As one moves through the book one cannot help but be immersed in Rona’s life and process. Constantly experimenting with photographic styles, just as Gil on the other side of the lens repositions herself as grunge, a goth, a punk, a garden muse, Rona allow her images to be both beautiful and ugly.
In his accompanying essay, Gary Indiana notes the technological conditions of the time. Reflecting on his own childhood, he recalls “the slender means we had for remembering ourselves later …. Photos were taken to register, not the way we were, but the fact that we were at all. It would never have occurred to us to picture ourselves with the aim of capturing our inner complexity or reflecting varied moods”.
The period covered by the book (1996-2010) exists somewhere between the early 60s of Indiana’s youth and the present, and one cannot help but appreciate the increased visibility of gender-nonconforming individuals today.
In this early moment of truly accessible and instantaneous photography, questions arise regarding what it means to have physical, arguably fictive images floating free of your body, particularly when these images don’t quite capture the person you imagine in your head.
Gil and Rona’s sessions allow a movement between the first, second, and third person. The photographs are mirrors that allow different versions of the siblings to exist as objects to be viewed without them ever necessarily having to leave the safety of their mutual company.
Blips of a boyfriend are mixed in with early experiments in video; acne comes and goes and eyebrows change. To some extent what’s astonishing about these images is that the violence that’s witnessed happens entirely beyond the images’ frames.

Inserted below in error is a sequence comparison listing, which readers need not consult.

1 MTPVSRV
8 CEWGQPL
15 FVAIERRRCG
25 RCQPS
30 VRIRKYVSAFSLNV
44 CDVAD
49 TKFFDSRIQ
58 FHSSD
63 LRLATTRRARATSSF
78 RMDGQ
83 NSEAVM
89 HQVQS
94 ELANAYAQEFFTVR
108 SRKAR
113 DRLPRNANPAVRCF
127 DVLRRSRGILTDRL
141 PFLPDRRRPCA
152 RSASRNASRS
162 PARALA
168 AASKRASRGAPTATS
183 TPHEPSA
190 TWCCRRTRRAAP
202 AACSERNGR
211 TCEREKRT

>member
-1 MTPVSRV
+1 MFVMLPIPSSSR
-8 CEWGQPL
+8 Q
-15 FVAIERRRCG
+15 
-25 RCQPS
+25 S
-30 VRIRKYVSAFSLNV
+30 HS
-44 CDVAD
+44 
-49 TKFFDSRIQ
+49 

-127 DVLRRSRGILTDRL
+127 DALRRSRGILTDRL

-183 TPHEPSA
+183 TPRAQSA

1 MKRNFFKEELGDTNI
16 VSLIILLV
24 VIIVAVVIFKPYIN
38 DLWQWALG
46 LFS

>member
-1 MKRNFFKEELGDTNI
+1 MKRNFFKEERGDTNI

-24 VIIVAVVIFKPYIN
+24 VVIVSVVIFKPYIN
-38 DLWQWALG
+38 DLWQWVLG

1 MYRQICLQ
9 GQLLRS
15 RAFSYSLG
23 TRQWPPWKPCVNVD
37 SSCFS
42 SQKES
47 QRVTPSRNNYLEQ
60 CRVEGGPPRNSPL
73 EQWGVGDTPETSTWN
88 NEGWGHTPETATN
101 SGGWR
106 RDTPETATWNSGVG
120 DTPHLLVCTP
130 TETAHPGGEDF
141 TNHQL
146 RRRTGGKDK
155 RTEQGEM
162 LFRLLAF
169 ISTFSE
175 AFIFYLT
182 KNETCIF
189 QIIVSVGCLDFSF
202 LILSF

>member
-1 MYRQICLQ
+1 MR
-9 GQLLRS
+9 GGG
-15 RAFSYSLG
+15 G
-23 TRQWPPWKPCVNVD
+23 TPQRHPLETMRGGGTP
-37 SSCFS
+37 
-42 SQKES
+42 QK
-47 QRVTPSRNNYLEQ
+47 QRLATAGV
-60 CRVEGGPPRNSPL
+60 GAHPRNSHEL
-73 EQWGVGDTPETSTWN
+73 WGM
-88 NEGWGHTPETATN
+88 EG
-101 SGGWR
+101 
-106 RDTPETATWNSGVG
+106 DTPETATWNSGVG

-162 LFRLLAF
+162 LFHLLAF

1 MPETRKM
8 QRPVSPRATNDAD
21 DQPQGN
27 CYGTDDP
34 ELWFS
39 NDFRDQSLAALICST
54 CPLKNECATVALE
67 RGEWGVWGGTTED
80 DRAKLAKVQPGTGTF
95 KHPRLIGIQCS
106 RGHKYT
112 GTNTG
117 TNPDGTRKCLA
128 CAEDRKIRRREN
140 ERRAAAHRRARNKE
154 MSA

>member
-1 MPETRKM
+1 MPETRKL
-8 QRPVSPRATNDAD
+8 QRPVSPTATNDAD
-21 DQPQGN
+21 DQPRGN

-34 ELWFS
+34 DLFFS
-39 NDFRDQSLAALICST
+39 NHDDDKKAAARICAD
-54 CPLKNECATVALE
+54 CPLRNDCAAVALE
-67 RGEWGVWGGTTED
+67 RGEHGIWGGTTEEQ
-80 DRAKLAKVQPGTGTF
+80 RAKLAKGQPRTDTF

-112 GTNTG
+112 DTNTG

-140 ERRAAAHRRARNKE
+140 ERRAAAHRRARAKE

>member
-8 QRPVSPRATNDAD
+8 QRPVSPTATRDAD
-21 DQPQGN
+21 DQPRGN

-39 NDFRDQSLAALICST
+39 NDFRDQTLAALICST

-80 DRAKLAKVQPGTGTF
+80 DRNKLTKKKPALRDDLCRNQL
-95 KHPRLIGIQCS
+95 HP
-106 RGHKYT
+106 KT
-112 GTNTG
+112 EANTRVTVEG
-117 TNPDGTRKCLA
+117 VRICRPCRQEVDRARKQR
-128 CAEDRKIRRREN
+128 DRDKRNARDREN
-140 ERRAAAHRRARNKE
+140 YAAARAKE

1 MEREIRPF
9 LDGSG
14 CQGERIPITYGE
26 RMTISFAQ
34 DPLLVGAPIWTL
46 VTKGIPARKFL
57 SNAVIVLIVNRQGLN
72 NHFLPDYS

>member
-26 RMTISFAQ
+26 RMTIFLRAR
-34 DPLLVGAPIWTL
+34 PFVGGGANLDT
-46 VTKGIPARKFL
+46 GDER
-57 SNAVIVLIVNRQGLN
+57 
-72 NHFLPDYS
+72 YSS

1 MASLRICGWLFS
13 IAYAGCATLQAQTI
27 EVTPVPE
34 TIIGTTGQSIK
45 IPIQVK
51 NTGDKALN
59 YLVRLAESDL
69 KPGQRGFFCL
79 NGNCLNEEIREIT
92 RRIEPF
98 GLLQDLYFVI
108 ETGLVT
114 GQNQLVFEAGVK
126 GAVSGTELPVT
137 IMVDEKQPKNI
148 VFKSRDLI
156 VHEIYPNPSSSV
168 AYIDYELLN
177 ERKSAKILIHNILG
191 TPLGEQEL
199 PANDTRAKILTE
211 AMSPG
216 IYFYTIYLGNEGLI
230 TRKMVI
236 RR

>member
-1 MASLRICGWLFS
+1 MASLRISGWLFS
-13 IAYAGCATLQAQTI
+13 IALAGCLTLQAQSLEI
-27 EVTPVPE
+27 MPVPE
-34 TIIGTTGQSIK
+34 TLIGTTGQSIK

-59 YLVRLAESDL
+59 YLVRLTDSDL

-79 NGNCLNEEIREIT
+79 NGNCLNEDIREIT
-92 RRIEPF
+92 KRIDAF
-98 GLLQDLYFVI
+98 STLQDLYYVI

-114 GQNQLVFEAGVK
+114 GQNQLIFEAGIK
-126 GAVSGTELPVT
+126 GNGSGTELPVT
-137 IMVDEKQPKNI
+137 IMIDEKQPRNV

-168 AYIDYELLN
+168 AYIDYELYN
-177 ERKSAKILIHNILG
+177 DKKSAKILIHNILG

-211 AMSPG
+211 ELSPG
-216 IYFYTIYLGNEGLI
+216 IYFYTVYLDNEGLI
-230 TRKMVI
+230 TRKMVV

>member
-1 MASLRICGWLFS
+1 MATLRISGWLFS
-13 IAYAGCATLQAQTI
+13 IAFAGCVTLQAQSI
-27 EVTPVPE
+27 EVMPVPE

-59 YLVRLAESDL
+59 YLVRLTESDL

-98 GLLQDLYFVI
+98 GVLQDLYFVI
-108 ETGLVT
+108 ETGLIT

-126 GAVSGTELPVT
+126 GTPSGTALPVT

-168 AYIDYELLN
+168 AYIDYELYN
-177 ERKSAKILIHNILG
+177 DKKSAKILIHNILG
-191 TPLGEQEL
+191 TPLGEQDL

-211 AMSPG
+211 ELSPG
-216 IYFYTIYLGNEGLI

With Israel’s heavily militarized culture as an unseen backdrop, Gil talks about this period in a 2002 interview, grappling to explain the inexplicable process taking place:
It is to break everything you grew up on, everything you thought you understood, all you’ve seen, your own definitions, simply in order to break it and shatter it to pieces. To reach deep down to a point of total chaos, to the core. Not knowing anything, who you are, nothing. And then out of deep-seated, hidden intuition, a very primal notion of starting to connect and trying to build something different.
Their photo shoots tend to feel like private excursions, preceded by scenic drives and followed by giggles or tense silences. One imagines the images to be documents of Gil’s first times, wearing a bikini at the beach, for example, or first times of a more ongoing kind.
The sibling’s relationship allows for a different kind of space, a space that allows this building of “something different.”
Towards the end of the book Gil ponders in an interview, wearing iridescent fast glasses and a red bandana over her hair: “I don’t know how to make myself feel better. Maybe me feeling better doesn’t have to do with me being a man or a woman. It probably has to do with something else”.
The ease of the thought comes with the force of a revelation, and the almost endless posturing in the book feels decidedly un-neurotic but rather free.